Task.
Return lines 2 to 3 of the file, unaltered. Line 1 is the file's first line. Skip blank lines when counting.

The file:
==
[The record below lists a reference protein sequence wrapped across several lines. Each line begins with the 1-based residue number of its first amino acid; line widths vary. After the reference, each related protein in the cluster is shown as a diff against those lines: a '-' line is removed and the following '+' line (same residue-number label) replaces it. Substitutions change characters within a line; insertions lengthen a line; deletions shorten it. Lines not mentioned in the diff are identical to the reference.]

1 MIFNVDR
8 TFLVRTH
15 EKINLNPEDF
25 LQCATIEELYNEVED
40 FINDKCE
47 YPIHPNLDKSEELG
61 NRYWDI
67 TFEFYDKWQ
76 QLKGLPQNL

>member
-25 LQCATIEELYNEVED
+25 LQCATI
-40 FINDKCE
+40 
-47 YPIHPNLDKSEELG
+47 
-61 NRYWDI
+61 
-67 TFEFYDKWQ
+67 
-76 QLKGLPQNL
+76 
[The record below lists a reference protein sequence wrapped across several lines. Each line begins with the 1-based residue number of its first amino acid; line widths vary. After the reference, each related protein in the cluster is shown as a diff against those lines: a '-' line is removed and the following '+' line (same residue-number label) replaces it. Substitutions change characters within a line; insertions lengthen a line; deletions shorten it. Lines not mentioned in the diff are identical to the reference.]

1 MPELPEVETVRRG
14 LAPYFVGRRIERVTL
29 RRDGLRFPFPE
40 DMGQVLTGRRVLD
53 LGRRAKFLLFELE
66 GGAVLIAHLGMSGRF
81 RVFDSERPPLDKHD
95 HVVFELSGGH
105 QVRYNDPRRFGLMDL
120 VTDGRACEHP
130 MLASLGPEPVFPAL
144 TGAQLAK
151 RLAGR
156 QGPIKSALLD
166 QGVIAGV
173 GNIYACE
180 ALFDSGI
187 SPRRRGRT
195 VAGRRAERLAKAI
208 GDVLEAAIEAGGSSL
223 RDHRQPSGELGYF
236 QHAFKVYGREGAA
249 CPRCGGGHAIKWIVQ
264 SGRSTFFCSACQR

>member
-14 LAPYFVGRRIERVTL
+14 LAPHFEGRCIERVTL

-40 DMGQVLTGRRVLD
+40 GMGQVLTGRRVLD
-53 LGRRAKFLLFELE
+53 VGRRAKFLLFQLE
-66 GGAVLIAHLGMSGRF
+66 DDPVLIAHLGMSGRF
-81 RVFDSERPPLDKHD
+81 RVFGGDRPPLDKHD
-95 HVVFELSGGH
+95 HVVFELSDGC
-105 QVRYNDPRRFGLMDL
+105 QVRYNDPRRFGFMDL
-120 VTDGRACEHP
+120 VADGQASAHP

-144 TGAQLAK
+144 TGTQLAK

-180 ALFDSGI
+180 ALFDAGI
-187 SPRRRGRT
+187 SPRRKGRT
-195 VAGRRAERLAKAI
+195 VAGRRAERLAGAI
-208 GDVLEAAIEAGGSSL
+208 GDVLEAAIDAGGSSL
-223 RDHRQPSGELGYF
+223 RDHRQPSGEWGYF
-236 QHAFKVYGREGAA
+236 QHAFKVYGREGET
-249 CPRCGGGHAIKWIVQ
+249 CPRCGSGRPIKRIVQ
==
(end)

1 MIFNVDR
8 TFLVRTH